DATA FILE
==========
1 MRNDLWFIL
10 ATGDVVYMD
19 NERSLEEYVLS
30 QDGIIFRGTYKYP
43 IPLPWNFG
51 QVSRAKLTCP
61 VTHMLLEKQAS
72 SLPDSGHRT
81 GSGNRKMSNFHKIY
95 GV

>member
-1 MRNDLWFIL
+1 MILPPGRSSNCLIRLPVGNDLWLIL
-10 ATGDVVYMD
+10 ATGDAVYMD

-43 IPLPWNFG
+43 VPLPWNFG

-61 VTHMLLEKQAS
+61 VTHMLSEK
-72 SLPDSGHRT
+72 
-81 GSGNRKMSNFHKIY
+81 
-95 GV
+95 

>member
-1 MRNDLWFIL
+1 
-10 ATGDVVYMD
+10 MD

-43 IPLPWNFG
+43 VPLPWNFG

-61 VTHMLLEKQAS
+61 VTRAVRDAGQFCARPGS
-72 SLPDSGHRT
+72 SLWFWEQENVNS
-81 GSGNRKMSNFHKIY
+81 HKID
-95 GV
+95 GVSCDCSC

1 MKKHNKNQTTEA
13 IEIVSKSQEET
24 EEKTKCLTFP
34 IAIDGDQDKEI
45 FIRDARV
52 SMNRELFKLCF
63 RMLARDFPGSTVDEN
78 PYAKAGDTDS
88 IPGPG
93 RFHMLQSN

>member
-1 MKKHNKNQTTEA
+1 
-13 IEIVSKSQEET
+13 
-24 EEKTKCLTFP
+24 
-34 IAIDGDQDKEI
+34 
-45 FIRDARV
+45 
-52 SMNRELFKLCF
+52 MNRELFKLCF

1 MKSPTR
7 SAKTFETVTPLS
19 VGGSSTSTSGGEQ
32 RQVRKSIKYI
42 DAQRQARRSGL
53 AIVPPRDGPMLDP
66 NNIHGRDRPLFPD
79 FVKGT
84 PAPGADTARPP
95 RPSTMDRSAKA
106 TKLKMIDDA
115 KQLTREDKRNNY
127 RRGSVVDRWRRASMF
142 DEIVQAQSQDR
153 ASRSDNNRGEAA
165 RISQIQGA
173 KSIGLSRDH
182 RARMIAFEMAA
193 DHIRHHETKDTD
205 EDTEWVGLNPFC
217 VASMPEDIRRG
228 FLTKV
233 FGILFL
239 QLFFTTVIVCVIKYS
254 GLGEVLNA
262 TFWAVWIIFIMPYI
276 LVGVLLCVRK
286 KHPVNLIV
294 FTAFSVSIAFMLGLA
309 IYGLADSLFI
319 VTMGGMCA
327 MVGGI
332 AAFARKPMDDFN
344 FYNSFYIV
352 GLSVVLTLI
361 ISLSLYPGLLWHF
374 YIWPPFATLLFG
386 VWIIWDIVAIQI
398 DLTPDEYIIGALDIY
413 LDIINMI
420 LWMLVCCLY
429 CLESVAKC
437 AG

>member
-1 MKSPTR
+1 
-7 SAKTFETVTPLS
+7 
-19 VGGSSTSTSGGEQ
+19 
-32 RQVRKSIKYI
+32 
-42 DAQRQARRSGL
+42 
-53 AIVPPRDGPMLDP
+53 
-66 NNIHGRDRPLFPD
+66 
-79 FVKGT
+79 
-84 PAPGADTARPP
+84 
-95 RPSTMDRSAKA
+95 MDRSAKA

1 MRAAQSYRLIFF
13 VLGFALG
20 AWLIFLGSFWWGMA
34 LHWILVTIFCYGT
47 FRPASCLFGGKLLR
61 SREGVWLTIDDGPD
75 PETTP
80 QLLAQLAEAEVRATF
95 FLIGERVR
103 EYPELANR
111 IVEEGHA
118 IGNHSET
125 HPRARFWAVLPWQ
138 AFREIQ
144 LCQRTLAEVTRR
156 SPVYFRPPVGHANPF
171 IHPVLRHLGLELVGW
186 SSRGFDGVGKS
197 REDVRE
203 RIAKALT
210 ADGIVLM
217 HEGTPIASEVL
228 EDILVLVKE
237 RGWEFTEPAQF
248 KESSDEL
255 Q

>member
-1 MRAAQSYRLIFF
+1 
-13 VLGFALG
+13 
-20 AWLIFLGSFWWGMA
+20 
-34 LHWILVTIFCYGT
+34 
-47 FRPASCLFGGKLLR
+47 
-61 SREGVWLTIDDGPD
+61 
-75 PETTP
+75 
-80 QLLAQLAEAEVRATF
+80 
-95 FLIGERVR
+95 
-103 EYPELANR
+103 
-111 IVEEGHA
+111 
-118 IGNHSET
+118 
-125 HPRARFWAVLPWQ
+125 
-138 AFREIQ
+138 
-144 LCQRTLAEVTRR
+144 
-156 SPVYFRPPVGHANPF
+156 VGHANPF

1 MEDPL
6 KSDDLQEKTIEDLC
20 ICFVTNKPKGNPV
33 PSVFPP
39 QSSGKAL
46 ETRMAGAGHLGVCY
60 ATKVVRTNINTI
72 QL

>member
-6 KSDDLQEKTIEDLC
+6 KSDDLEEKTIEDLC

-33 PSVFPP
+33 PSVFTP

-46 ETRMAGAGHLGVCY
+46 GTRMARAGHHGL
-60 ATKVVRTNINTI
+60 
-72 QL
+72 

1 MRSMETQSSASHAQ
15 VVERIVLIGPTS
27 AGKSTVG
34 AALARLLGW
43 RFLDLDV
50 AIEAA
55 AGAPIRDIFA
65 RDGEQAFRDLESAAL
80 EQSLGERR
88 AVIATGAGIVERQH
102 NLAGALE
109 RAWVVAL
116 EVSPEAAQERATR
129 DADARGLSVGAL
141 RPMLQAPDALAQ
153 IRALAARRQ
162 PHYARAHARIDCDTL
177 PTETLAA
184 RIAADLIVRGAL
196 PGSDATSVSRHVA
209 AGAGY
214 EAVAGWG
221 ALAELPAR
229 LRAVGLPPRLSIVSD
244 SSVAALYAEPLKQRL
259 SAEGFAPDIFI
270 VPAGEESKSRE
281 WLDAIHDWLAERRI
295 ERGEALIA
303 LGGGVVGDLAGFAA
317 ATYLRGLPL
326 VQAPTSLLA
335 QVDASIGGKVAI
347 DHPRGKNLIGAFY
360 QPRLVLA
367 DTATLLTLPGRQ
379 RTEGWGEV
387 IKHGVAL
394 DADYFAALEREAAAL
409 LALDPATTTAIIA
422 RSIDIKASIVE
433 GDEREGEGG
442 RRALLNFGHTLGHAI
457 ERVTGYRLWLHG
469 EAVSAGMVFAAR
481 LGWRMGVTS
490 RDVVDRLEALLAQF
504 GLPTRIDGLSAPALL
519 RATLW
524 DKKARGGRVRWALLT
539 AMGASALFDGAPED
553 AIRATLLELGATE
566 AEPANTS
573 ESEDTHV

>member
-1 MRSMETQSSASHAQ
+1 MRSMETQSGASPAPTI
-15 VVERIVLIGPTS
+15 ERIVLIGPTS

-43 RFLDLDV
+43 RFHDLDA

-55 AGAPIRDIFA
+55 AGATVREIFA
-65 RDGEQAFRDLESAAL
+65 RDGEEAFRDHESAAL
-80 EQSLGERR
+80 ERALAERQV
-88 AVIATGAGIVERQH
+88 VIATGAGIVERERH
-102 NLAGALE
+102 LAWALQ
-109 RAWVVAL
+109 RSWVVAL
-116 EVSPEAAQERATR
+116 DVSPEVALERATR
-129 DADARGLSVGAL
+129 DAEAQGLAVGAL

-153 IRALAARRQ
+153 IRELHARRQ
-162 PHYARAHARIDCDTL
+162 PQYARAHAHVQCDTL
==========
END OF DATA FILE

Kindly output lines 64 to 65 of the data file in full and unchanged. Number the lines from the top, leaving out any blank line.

1 MKSPTR
7 SAKTFETVTPLS